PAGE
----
Confident, enterprising and courageous. That’s how the Oxford dictionary describes “bold”. That’s how the prophets and the apostles were. But, the question is, does that define you? Can you call yourself a “bold” fisherman or fisherwoman? Maybe yes and maybe not. But the great thing is that we can all become one.
1. Become Bold on bent knees
Now, Lord, consider their threats and enable your servants to speak your word with great boldness.
Why do you think the disciples in the first century prayed for boldness? They also must have felt intimidated. But it didn’t stop them.
Rather they cried out to God for boldness. Their prayer was specific.
What about us? Do we pray, cry, plead with God to make us bold? Or do we resort to human techniques or human resources only?
Most of us struggle with lack of boldness to a greater or lesser degree.
But do we admit it? To ourselves and to others? Without seeing the need, how can you pray for it?
Sometimes we’re frozen, can’t move, the tongue is stuck, and the mouth is zipped!
In moments like this do you realise that you actually forget God’s presence? The mission, the purpose disappears.
All you can see is a person you just can’t reach out to because of the fear inside.
Fear of rejection, fear of being insulted, of looking funny at the bus stop or shopping center or campus.
Just a moment of hesitation and we end up compromising on our standard. Philip, when he saw the Ethiopian Eunuch heard the spirit urging him and he RAN, not away, but towards the chariot.
The Psalmist (Psalm 138:3) knew that he just needed to call out to God and he could be “bold and stout hearted.”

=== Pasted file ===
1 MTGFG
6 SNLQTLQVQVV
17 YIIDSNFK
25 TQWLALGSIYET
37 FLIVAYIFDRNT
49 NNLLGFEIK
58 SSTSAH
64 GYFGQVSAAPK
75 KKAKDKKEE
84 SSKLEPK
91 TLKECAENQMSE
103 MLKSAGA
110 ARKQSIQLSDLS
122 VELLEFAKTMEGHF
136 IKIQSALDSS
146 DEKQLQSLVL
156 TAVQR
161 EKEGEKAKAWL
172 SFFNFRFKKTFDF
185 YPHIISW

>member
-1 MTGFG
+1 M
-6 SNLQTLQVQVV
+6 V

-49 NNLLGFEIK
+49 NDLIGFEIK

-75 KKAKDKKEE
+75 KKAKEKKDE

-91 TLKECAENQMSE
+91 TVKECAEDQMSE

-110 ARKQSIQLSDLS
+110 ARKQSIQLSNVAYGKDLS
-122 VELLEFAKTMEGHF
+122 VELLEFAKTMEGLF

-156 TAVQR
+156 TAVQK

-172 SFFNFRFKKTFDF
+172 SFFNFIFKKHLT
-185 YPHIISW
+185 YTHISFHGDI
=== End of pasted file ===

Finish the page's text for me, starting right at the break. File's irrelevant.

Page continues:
When I called, you answered me; you made me bold and stouthearted.
Do you know and do that? If you want to be bold, first get on your knees and pray to the God who will tell you “Be strong and courageous for I am with you.”
2. Be Enterprising not Compromising
30 Then Philip ran up to the chariot and heard the man reading Isaiah the prophet. "Do you understand what you are reading?" Philip asked.
31 "How can I," he said, "unless someone explains it to me?" So he invited Philip to come up and sit with him.
How is your evangelism going? Everyday we step out of our houses and we see and meet people. The streets, the buses, the shops, the campus are never empty - especially in the day, right? But what are you doing about it?
Do you let people go without inviting them? Do you make excuses for them in your mind?
We need to be creative in our efforts to evangelise.
The more enterprising we are the more likely God will bless our efforts and we can be fruitful.
Are you discovering new and interesting ways to invite people or are you stuck with the usual?
Every morning a fisherman automatically picks up his nets and heads for the sea.
The bold ones go further away into deeper waters for a bigger catch. When was the last time you did some inspiring and enterprising evangelism? How long has it been since you had a new friend?
3. Be Animated not Intimidated
All who were sitting in the Sanhedrin looked intently at Stephen, and they saw that his face was like the face of an angel.
Stephen was definitely not feeling intimidated – or looking it. Rather, the Bible says his face looked like the face of an angel.
Many times as disciples, we make an attempt at evangelism but we lack confidence, our words are forced, our bodies are stiff. We act as if we are on a secret mission. That person will not feel inspired to follow you into the Kingdom! All you need to have on your heart is “This person is lost and I’m his/her only chance to be saved.”
What helps is knowing that Jesus is looking down on us, urging us to do the right thing.
Do we appear different to people? Are we warm, kind, smiling, confident, inspiring?
Lets go out and be bold when you evangelise.